Gloomy visions of the future weigh heavy, a promised Armageddon from which there can be no possible escape. There can be no preventing of these apocalyptic events, for they have already come to pass. This is our doom. The seal is opened. Come and see.
Author Archives: Martin F
If you’re strong
You can fly
You can reach the other side
Of the rainbow…
There are those that think of Sonic CD as the great ‘lost’ 2D Sonic game, who look at its relatively forgotten status when compared to the canon of Sonics 1-3 (& Knuckles) as some huge miscarriage of justice. Certainly, it was on these terms that I first ever encountered descriptions of the game’s existence, some years after I’d already become intimately familiar with all of the Mega Drive trilogy. And while it had a lot of work to do to supplant Sonic 3 & Knuckles at the top of the pile, I was definitely predisposed towards a positive outlook on it, especially after watching the intro cutscene. Read the rest of this entry »
There’s simply no way that I can approach Mortal Kombat without acknowledging Phil Sandifer’s fantastic essay on the game in his Super Nintendo project. It’s not the first time we’ve overlapped, but talking about Super Mario World, Link to the Past, and especially Lemmings, I found plenty of unexplored terrain left to uncover. But what can I possibly add to the Mortal Kombat discourse when the world already has “These days, there’s plenty of people whose spines I’d like to rip out, but that’s just called adulthood”? It’s impossible. He makes a compelling argument tracing a direct line from Mortal Kombat to the birth of Gamergate, and I can do nothing but nod and agree. It’s a tremendously ugly game, in all senses of the word, and I want nothing to do with it. Read the rest of this entry »
In the intro video for Lemmings 2: The Tribes, a grizzled old lemming tells an enraptured youth a tale of The Guiding Force, a figure of ancient legend who shepherded their people through the hardships of their time and brought them to prosperity, and of her prophecised return, before both turn to look directly at the camera like they’re on The Office. This reclassifying of the original Lemmings into the realm of mythology is presented with tongue firmly in cheek, and yet, in its critical and commercial success, the game was an absolutely monolithic presence in the world of gaming in the UK, and the enormity of the task of producing a true sequel (as opposed to a mere expansion) really could not be overstated. Read the rest of this entry »
Iain wrote this one.
Have we done a cyberpunk dystopia on AAA yet? Turrican was cybermetal; something as bare and isolating as Metroid doesn’t quite fit either half; Impossible Mission II came closest but has its own idiosyncratic niche (plus: too damn suave). So I guess the lovingly detailed high tech gloom of Syndicate was something new to many gamers. Its suit-encased guards and harsh architecture, its world of garish advertising screens and missions for corporate saboteurs presented in medi-scan silhouette with green lines to data, was novel and, more importantly, cool.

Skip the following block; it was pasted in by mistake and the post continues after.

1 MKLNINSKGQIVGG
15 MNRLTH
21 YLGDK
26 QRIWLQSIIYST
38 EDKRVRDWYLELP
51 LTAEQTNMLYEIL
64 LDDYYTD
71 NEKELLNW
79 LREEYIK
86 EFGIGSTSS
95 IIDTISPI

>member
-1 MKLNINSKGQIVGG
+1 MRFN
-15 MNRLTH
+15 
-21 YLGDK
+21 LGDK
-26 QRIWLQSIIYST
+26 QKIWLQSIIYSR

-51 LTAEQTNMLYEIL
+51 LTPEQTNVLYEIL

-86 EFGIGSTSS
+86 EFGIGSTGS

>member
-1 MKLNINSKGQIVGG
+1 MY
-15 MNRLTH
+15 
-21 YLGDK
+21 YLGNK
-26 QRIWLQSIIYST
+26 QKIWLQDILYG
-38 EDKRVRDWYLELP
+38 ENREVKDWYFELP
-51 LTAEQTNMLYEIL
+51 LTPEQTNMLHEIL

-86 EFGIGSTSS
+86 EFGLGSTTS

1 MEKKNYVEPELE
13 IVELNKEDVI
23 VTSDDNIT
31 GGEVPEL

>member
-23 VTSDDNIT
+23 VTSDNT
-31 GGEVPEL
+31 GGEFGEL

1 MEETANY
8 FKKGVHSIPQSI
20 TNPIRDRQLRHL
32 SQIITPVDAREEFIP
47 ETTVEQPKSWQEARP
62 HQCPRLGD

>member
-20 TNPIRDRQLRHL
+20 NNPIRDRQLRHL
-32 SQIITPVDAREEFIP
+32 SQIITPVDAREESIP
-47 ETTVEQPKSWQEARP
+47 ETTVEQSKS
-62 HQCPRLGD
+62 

Developed by Nintendo in conjunction with British company Argonaut Software, who impressed with their 1986 Amiga release Starglider, and released in Japan and the US as Star Fox, the title was changed to Starwing for European audiences due, apparently, to concerns that there might be confusion with something called StarVox and not, as one might assume, anything related to either the 1987 Spectrum/C64 release Starfox or the 1983 Atari 2600 release Star Fox (ranked 7th in a list of the worst Atari 2600 games!). Though Starwing, as a name for a space-based shooter, seems about as frightfully generic as one could get, a cursory google suggests that, by contrast, it stands in conflict with no other games, or anything else save for a “boutique management agency specializing in sports and entertainment” founded in 2011. It does, however, skirt somewhat close to being the same name as Star Wars: X-Wing, a game to which comparisons in this post were already essentially mandatory. Read the rest of this entry »
In every artistic medium, there are works that defy the limitations of the conditions in which they were made to become timeless classics, creations that hold every part of their appeal countless years later. And then, on the opposite end of the scale, there are things like The 7th Guest. I’m not sure there’s a single game that we’ve covered on this blog so far that has aged as poorly as this. Like Predator and Tower of Babel before it, it suffers mightily from the issue of its primary selling point being the showcasing of shiny new technology that is now hopelessly outdated. But with The 7th Guest, the problem is exacerbated further by the technology in question being the wonders of CD-ROM and its ability to put actual real humans onto your computer screen, which the game then uses to present the world’s hammiest actors in the most cliché-ridden haunted house story known to man.